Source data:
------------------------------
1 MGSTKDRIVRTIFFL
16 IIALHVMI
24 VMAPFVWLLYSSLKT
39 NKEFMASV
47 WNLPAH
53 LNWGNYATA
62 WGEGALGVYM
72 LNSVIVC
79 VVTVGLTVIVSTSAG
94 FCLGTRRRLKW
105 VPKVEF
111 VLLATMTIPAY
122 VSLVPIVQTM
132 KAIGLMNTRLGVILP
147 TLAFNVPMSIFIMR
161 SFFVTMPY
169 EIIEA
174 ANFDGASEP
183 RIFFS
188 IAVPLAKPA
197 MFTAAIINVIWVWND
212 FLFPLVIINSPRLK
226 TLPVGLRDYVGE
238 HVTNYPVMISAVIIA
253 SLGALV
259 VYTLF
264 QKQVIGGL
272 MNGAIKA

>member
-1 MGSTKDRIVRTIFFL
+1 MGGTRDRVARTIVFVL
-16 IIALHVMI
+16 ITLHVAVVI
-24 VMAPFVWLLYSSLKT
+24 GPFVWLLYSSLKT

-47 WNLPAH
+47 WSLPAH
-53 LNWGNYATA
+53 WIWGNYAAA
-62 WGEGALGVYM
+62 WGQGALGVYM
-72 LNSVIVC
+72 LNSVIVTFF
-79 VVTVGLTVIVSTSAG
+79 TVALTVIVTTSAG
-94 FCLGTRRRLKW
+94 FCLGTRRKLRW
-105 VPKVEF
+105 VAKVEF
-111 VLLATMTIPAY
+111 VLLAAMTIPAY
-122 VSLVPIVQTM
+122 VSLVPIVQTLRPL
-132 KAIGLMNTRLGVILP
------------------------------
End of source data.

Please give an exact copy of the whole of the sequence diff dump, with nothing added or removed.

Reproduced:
1 MGSTKDRIVRTIFFL
16 IIALHVMI
24 VMAPFVWLLYSSLKT
39 NKEFMASV
47 WNLPAH
53 LNWGNYATA
62 WGEGALGVYM
72 LNSVIVC
79 VVTVGLTVIVSTSAG
94 FCLGTRRRLKW
105 VPKVEF
111 VLLATMTIPAY
122 VSLVPIVQTM
132 KAIGLMNTRLGVILP
147 TLAFNVPMSIFIMR
161 SFFVTMPY
169 EIIEA
174 ANFDGASEP
183 RIFFS
188 IAVPLAKPA
197 MFTAAIINVIWVWND
212 FLFPLVIINSPRLK
226 TLPVGLRDYVGE
238 HVTNYPVMISAVIIA
253 SLGALV
259 VYTLF
264 QKQVIGGL
272 MNGAIKA

>member
-1 MGSTKDRIVRTIFFL
+1 MGGTRDRVARTIVFVL
-16 IIALHVMI
+16 ITLHVAVVI
-24 VMAPFVWLLYSSLKT
+24 GPFVWLLYSSLKT

-47 WNLPAH
+47 WSLPAH
-53 LNWGNYATA
+53 WIWGNYAAA
-62 WGEGALGVYM
+62 WGQGALGVYM
-72 LNSVIVC
+72 LNSVIVTFF
-79 VVTVGLTVIVSTSAG
+79 TVALTVIVTTSAG
-94 FCLGTRRRLKW
+94 FCLGTRRKLRW
-105 VPKVEF
+105 VAKVEF
-111 VLLATMTIPAY
+111 VLLAAMTIPAY
-122 VSLVPIVQTM
+122 VSLVPIVQTLRPL
-132 KAIGLMNTRLGVILP